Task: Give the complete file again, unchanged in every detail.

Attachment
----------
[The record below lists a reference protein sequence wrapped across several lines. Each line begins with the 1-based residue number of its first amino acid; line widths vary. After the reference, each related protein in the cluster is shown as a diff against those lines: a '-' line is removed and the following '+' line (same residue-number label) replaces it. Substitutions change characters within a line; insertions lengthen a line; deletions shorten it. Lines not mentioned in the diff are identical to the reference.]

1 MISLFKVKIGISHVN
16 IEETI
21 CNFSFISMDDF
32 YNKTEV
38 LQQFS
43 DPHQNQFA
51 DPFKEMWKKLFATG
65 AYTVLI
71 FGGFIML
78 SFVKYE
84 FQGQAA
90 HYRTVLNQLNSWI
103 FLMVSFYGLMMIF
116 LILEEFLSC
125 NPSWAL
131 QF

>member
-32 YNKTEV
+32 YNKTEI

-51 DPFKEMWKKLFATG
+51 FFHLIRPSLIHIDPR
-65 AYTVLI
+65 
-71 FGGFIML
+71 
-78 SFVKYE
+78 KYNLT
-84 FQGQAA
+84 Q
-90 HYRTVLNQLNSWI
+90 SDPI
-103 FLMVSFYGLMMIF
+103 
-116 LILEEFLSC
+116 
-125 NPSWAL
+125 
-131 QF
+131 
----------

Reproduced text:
[The record below lists a reference protein sequence wrapped across several lines. Each line begins with the 1-based residue number of its first amino acid; line widths vary. After the reference, each related protein in the cluster is shown as a diff against those lines: a '-' line is removed and the following '+' line (same residue-number label) replaces it. Substitutions change characters within a line; insertions lengthen a line; deletions shorten it. Lines not mentioned in the diff are identical to the reference.]

1 MISLFKVKIGISHVN
16 IEETI
21 CNFSFISMDDF
32 YNKTEV
38 LQQFS
43 DPHQNQFA
51 DPFKEMWKKLFATG
65 AYTVLI
71 FGGFIML
78 SFVKYE
84 FQGQAA
90 HYRTVLNQLNSWI
103 FLMVSFYGLMMIF
116 LILEEFLSC
125 NPSWAL
131 QF

>member
-32 YNKTEV
+32 YNKTEI

-51 DPFKEMWKKLFATG
+51 FFHLIRPSLIHIDPR
-65 AYTVLI
+65 
-71 FGGFIML
+71 
-78 SFVKYE
+78 KYNLT
-84 FQGQAA
+84 Q
-90 HYRTVLNQLNSWI
+90 SDPI
-103 FLMVSFYGLMMIF
+103 
-116 LILEEFLSC
+116 
-125 NPSWAL
+125 
-131 QF
+131 